It's unfortunate that present day politicians in the country take politics to be a small-scale industry where they only care for themselves at the expense of the people and by so doing, they have automatically changed the meaning of democracy and the meaning of politics. When you are called to serve in politics, you are there to serve the people and not to serve yourself. But unfortunately, people have taken it to be the other way round. They have taken it as just a small-scale industry where they can get easy money.
We are in politics not to make money but to help the masses. But now, no matter who your father is, no matter how good you are, no matter how highly principled you are, no matter how disciplined you are, if you don't have money forget about politics in Nigeria; forget about being elected even as councilor. That is too bad. Democracy has changed in Nigeria and I don't think there is any magic that can correct it. And as far as I am concerned, with my deep knowledge in politics, I think democratic governance has been taken as business for self profiteering.
If you see what people in government are doing, you would be amazed. Or have you ever seen members of the National Assembly fighting for their constituencies? Have you found them fighting for government to get their roads constructed for them, or to get hospitals built, or for government to provide necessary amenities required by their people? What we have seen so far is that they are there fighting for themselves and I hope that attitude will change with the emergence of the Seventh Assembly.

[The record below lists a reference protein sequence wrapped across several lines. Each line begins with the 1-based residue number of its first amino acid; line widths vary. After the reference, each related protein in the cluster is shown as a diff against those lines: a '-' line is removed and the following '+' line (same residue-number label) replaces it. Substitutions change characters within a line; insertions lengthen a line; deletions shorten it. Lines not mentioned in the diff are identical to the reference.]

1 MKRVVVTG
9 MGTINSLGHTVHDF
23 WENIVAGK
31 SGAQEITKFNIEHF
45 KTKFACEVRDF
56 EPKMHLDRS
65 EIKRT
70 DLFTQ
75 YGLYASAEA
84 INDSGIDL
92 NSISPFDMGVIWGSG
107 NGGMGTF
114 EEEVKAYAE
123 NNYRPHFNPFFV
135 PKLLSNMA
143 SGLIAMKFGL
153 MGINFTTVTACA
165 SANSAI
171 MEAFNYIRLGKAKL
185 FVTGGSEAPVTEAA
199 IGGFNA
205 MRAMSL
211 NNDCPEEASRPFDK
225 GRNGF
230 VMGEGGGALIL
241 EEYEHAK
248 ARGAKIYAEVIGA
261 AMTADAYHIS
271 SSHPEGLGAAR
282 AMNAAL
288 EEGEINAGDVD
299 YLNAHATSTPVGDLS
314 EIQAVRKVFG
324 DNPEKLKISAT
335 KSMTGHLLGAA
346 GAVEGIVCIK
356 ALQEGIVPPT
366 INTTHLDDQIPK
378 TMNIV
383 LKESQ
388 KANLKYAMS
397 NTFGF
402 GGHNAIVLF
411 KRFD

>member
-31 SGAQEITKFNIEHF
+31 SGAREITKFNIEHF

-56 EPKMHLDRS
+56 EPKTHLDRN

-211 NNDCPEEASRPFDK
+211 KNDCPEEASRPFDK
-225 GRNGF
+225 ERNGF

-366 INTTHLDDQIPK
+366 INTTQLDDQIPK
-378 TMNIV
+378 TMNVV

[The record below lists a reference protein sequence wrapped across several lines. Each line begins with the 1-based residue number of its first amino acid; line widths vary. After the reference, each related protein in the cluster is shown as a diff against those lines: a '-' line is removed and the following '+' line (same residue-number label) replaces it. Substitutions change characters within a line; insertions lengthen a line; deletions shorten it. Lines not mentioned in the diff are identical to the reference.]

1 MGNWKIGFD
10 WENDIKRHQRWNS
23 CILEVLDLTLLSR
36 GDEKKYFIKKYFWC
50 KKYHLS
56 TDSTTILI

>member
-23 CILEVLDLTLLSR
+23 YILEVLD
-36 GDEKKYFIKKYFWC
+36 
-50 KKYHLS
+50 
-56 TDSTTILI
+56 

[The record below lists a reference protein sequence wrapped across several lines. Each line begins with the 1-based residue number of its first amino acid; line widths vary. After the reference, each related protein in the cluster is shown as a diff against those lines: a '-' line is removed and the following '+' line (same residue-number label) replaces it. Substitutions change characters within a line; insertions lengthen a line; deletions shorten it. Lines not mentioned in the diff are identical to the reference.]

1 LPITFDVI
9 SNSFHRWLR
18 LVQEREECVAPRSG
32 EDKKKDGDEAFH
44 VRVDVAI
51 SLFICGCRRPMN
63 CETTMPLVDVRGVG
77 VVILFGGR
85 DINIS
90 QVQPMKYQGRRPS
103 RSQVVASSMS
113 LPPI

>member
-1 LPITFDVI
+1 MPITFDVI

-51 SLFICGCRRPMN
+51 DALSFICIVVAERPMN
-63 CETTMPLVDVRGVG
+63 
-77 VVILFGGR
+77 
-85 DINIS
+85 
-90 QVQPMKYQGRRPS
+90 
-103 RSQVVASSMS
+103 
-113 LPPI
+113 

Politics is just something we have to fold our arms and watch because there is nothing that we can do. If you don't have money to spend, you are considered as having nothing to contribute. This is the nature of Nigerian democracy as at now and a lot of efforts should be made to correct it.
We are 12 years down the line with little or nothing to show for it. As a two-time Presidential Candidate, what can be done to address the problems of Nigeria?
The problem with Nigeria is not in whether or not it operates presidential or parliamentary system of government. We, Nigerian politicians, are the architect of our problems. Before you say you want to become something, you must have a vision and you must have a plan of what you want to do, how you want to do it and measures that you will put in place to achieve it. People just go on television or campaign grounds talking about what they want to do without vision and planning. And this is where the problem starts.
Before you come out to vie for either president or governor, there must a political party for you to do that. And that party must have its own manifesto and the contents of that manifesto is what you will implement in your government. The party manifesto is very important because it is an embodiment of what aspiring party will do if voted into power and that is what the party takes to the INEC to get registered. But unfortunately because we don't follow the rules, we end up making the system look as if it is the problem.